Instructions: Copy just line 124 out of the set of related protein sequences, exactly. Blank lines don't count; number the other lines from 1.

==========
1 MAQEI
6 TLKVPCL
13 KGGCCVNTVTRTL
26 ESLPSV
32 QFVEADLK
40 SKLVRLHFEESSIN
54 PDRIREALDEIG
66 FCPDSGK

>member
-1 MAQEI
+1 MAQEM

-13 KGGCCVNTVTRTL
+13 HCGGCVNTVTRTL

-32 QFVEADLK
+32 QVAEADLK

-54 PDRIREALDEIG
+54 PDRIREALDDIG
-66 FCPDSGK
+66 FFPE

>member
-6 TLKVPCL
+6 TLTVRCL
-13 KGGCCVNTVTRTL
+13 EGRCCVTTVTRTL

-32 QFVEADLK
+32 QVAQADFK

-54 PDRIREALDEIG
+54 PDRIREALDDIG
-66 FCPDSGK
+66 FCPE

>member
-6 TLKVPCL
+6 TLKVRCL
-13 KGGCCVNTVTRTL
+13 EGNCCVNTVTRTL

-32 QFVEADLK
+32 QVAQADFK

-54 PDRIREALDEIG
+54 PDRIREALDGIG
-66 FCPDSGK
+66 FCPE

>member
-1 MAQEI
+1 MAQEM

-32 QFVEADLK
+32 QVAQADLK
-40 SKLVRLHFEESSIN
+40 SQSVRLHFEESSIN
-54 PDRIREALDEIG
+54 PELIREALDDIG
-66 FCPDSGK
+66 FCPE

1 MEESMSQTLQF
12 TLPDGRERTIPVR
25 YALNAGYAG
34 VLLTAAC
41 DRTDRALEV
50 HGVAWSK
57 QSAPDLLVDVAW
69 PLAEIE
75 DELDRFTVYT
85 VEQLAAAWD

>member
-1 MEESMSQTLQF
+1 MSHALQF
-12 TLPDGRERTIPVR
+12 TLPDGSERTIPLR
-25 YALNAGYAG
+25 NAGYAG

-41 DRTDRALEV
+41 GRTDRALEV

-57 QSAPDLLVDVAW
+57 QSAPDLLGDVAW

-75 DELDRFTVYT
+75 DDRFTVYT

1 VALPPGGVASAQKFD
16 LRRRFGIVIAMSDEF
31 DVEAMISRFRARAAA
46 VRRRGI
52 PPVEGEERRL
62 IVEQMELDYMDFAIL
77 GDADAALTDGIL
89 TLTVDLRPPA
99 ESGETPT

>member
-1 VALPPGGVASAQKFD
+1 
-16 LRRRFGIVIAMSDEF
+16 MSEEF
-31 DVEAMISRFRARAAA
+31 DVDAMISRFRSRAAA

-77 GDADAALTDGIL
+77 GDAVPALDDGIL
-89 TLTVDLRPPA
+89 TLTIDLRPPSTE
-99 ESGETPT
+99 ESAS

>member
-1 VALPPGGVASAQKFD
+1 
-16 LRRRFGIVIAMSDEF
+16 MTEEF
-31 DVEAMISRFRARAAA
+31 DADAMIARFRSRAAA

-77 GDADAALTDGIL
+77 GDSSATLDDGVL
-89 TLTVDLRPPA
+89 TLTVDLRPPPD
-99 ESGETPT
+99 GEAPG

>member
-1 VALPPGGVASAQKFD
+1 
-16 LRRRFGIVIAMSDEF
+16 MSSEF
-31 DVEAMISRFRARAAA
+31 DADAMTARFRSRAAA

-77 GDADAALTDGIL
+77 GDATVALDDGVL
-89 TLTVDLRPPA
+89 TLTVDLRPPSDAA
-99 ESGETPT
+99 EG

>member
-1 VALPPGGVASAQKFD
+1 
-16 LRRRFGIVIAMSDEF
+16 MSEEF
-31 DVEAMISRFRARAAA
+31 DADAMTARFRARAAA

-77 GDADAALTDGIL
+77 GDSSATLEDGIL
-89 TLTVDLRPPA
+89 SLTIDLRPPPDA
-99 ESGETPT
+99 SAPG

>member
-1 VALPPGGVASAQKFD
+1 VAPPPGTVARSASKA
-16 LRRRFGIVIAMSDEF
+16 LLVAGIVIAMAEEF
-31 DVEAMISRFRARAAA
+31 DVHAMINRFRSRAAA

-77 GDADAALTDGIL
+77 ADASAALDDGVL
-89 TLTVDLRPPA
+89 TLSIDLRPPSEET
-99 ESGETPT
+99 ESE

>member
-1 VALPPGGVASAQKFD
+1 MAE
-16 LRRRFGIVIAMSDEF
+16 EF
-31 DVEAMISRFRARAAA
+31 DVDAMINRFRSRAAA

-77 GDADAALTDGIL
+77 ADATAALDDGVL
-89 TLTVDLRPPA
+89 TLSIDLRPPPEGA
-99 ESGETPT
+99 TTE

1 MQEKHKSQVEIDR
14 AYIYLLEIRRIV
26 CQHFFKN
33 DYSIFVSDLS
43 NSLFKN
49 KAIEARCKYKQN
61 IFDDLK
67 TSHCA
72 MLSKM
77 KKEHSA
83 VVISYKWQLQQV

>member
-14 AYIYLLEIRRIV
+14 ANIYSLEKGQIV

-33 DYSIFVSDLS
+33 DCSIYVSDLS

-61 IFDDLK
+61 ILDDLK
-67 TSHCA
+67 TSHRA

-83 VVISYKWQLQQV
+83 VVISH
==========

>member